Georgia ranks dead last among states in the percentage of its adult population that has received at least one dose, according the U.S. Centers for Disease Control and Prevention. Roughly a third of the doses delivered to the state are still awaiting injection.
McCool said Georgia was slow to open mass vaccination sites, particularly in the Atlanta area, where much of the state’s population resides. In addition to getting the vaccine in more arms, the centralized site could have eased confusion about where to get inoculated, which also hampered the state’s rollout, she said.
Gov. Brian Kemp announced last month that Georgia was opening its first four mass vaccination sites on Feb. 22, including one near Atlanta’s Hartsfield-Jackson International Airport. McCool pointed out that Arizona had two mass vaccination sites in the Phoenix area weeks earlier, including an arena that opened on Jan. 11.
“I’m surprised that this was not thought out to open earlier,” she said.
Georgia has also expanded access to the vaccine more slowly than many other states, said Pinar Keskinocak, a professor at the Georgia Institute of Technology who heads the school's Center for Health and Humanitarian Systems.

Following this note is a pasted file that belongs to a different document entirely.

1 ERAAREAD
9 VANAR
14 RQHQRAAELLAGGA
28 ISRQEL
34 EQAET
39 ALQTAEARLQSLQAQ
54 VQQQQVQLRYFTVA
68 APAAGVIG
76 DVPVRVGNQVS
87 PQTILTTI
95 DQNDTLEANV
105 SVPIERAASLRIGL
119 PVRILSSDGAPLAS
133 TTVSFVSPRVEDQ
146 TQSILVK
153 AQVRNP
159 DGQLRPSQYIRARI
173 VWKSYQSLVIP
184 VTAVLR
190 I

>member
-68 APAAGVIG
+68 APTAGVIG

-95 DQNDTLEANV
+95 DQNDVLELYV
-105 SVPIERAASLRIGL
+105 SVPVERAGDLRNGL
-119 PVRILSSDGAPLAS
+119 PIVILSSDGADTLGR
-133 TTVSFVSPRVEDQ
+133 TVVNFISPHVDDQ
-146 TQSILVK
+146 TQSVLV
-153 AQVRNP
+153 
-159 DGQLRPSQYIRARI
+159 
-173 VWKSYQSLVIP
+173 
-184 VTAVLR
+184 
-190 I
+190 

Before Monday, Georgia was offering vaccinations to people 65 and older, preschool and K-12 education employees, medical workers, emergency workers, residents and employees of long-term care facilities, intellectually disabled adults, and parents of children with certain complicated medical conditions. Monday was the first day that people aged 55 to 64 could get shots in Georgia, as well as people with serious health conditions and those who are overweight and obese.
Officials with GOP Gov. Brian Kemp’s office say that another 3.3 million people became eligible Monday, meaning more than 5 million Georgians overall can now seek vaccination. Georgia has about 8.4 million residents 16 and older.
Limiting the vaccine rollout can help ensure the most vulnerable residents get the vaccine, but it also runs the risk of “delaying the protection for the entire community because the vaccine is sitting there and not moving,” Keskinocak said.
The Kemp administration said Monday that mass vaccination sites in metro Atlanta and Clarkesville are fully booked this week and urged Atlanta-area residents to consider driving south. But health experts said that's not the right way to increase inoculation.
Many poor residents will not be able to travel long distances, and the environmental costs would be high, they said. The state should instead understand where vaccine is not being used and try to address those issues or move it elsewhere if that area is already saturated, Keskinocak said.
“If you truly want to protect the state, everyone counts,” said Eva Lee, director of Georgia Tech’s Center for Operations Research in Medicine and Healthcare.